GM banana could help Uganda’s farmers battle bacterial wilt, but the country needs a biosafety law first

Credit: Clare Thatcher
Credit: Clare Thatcher

My attention has been drawn to an article I recently read in the digital Genetic Literacy Project newsletter authored by award winning Ugandan journalist, Christopher Bendana.

It quoted the economist Enoch Kikulwe of Biodiversity International saying Ugandan banana farmers face heavy financial losses if they do not quickly adopt genetically modified banana varieties that can resist the devastating banana bacterial wilt disease (BBWD).

He said: “Farmers growing one hectare of GM bananas would likely earn an extra $300 per year, while those who do not adopt the improved varieties will lose some $460 annually to the BBWD.”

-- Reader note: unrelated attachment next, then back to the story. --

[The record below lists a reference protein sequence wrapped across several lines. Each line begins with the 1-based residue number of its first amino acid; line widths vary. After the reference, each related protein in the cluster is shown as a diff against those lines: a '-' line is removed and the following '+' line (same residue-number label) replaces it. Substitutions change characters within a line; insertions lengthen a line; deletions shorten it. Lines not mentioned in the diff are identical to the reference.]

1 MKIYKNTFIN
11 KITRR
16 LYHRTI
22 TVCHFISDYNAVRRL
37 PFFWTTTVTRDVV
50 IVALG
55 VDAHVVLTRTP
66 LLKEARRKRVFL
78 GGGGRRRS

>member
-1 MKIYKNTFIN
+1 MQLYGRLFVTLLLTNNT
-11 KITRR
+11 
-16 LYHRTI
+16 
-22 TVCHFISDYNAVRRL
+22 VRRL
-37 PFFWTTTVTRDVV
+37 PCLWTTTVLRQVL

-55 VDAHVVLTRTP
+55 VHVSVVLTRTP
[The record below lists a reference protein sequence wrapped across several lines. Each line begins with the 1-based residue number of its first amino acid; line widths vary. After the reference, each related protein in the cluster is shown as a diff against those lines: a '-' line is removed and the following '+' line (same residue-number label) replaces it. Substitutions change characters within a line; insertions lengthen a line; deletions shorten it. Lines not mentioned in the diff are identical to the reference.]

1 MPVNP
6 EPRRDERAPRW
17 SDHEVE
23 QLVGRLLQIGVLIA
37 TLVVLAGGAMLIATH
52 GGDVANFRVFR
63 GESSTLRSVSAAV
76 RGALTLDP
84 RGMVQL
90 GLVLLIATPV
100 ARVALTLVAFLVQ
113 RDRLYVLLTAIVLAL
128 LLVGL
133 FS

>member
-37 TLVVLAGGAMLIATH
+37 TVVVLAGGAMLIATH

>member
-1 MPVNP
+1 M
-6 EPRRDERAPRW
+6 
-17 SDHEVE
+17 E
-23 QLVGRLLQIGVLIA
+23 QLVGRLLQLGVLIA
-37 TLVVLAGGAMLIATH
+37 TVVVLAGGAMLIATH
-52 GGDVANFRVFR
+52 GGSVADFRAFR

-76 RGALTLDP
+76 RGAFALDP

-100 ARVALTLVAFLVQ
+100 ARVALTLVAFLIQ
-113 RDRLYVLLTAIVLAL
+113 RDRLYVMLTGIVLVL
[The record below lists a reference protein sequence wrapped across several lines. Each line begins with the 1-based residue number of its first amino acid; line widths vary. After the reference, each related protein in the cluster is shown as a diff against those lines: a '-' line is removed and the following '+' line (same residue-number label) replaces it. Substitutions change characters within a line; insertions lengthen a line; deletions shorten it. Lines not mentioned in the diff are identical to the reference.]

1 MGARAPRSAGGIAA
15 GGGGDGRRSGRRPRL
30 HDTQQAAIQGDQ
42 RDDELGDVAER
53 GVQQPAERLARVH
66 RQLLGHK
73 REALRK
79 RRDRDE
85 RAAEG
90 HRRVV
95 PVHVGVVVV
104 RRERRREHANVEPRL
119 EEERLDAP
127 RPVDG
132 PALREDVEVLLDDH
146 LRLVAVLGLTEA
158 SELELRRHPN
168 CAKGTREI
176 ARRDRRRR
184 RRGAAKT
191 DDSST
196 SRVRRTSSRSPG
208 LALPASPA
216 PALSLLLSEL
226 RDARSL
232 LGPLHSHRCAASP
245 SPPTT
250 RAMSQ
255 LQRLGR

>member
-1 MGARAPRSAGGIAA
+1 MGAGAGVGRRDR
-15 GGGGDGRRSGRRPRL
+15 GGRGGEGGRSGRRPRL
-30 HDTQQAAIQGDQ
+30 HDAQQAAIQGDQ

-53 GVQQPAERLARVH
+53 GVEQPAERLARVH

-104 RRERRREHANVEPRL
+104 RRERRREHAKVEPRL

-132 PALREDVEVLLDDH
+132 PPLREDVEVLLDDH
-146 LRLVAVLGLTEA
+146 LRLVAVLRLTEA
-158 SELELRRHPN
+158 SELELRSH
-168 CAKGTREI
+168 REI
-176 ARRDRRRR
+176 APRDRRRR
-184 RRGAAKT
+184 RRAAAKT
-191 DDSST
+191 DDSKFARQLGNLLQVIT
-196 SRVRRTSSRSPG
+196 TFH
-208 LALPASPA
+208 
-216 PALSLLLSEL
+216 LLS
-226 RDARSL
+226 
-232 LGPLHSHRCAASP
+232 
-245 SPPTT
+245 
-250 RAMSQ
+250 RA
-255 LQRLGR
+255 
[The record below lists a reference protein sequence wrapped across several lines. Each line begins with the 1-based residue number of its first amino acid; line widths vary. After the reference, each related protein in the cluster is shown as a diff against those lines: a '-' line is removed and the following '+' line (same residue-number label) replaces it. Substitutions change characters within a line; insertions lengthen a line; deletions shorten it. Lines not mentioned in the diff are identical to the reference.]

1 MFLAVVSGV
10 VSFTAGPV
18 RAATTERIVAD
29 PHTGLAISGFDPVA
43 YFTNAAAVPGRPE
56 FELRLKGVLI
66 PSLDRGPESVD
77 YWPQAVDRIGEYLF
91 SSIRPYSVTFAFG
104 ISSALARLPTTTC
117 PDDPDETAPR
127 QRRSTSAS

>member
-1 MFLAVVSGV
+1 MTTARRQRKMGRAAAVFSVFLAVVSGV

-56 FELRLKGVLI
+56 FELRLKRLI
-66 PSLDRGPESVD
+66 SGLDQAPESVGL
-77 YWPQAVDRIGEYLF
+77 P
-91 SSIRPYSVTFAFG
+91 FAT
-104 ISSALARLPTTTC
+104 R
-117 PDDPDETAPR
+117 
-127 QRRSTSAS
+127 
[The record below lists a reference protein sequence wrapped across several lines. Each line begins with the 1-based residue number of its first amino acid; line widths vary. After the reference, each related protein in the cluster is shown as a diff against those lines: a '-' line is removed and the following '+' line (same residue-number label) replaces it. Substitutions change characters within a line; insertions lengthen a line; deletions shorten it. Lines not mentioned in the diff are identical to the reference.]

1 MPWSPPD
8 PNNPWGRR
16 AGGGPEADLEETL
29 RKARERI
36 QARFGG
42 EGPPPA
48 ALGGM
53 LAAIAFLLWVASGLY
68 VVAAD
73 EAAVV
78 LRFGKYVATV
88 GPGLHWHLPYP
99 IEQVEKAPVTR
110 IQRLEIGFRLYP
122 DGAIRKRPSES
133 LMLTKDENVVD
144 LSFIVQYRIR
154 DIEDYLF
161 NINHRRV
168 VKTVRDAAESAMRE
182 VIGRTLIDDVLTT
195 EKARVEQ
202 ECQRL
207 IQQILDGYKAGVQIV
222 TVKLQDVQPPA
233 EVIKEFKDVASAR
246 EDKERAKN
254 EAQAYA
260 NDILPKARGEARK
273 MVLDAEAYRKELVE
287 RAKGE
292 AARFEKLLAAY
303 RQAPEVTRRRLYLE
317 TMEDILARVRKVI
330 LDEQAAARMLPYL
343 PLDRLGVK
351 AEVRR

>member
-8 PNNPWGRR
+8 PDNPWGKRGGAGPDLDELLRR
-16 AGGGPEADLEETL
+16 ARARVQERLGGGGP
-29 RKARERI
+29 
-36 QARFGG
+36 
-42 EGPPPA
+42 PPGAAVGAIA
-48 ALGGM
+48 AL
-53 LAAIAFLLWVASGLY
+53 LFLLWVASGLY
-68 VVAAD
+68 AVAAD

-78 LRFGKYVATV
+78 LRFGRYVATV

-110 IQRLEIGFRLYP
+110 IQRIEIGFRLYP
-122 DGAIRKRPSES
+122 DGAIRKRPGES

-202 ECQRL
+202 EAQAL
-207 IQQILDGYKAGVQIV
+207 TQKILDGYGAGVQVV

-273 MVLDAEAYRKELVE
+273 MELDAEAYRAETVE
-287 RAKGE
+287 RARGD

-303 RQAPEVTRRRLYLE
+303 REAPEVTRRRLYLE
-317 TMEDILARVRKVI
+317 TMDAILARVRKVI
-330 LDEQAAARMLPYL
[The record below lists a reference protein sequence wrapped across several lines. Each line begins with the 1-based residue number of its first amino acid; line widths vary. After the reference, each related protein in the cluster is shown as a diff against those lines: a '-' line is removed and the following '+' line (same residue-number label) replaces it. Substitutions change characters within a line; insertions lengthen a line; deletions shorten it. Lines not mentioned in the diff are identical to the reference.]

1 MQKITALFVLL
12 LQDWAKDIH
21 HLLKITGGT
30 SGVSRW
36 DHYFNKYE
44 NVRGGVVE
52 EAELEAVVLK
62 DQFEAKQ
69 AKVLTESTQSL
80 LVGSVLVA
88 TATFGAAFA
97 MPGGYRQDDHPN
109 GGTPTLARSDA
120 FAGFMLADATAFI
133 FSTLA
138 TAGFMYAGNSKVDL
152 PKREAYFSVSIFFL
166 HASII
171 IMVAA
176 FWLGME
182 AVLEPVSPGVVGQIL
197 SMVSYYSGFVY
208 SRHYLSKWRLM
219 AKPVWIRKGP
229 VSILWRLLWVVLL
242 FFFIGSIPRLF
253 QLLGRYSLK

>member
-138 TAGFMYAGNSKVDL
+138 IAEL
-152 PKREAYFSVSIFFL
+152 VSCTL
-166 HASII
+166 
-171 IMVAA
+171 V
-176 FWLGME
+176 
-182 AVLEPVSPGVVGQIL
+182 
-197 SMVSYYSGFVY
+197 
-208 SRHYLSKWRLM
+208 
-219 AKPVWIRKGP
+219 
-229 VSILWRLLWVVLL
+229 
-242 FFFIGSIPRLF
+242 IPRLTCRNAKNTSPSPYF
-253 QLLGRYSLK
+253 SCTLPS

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Banana is the most consumed food crop in Uganda and its cost price has steadily risen over the years mostly due to the fact that its production is declining while at the same time Uganda’s population has grown from 6.8 million at independence in 1962 to the present 42.7 million. Economist Kikulwe therefore has a point.

Related article:  Viewpoint: Uganda’s ‘mistrust of science’ threatens local farming innovation and economic growth

The government which stands for promoting food security for a population whose fertility rate of 5.4 per cent, one of the top three highest in the world must act quickly.

[Uganda’s National Agricultural Research Organization] has in the recent years developed BBWD resistant banana varieties which the farmers can grow if the government puts in place a regulatory law to govern GM technology. Parliament has twice passed the law but it is taking too long to get the President’s signature of approval.

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